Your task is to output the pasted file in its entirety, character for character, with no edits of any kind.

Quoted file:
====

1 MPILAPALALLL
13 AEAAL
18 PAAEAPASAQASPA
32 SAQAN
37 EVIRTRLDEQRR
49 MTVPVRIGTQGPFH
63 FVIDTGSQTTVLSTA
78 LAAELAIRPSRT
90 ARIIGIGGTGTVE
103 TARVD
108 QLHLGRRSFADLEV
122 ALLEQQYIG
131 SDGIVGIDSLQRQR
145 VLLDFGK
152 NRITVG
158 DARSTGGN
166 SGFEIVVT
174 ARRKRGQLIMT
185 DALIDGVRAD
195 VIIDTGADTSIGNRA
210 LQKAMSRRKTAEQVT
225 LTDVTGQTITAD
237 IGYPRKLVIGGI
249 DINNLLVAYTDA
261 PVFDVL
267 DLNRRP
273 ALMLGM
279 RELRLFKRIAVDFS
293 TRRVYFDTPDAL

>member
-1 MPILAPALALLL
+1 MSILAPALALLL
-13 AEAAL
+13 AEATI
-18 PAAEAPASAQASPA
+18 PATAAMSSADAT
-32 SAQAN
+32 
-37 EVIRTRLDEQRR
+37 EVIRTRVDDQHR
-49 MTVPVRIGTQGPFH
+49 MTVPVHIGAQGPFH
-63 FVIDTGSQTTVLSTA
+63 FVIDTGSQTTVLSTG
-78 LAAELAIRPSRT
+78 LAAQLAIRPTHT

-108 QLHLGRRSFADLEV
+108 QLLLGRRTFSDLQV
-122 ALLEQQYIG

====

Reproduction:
1 MPILAPALALLL
13 AEAAL
18 PAAEAPASAQASPA
32 SAQAN
37 EVIRTRLDEQRR
49 MTVPVRIGTQGPFH
63 FVIDTGSQTTVLSTA
78 LAAELAIRPSRT
90 ARIIGIGGTGTVE
103 TARVD
108 QLHLGRRSFADLEV
122 ALLEQQYIG
131 SDGIVGIDSLQRQR
145 VLLDFGK
152 NRITVG
158 DARSTGGN
166 SGFEIVVT
174 ARRKRGQLIMT
185 DALIDGVRAD
195 VIIDTGADTSIGNRA
210 LQKAMSRRKTAEQVT
225 LTDVTGQTITAD
237 IGYPRKLVIGGI
249 DINNLLVAYTDA
261 PVFDVL
267 DLNRRP
273 ALMLGM
279 RELRLFKRIAVDFS
293 TRRVYFDTPDAL

>member
-1 MPILAPALALLL
+1 MSILAPALALLL
-13 AEAAL
+13 AEATI
-18 PAAEAPASAQASPA
+18 PATAAMSSADAT
-32 SAQAN
+32 
-37 EVIRTRLDEQRR
+37 EVIRTRVDDQHR
-49 MTVPVRIGTQGPFH
+49 MTVPVHIGAQGPFH
-63 FVIDTGSQTTVLSTA
+63 FVIDTGSQTTVLSTG
-78 LAAELAIRPSRT
+78 LAAQLAIRPTHT

-108 QLHLGRRSFADLEV
+108 QLLLGRRTFSDLQV
-122 ALLEQQYIG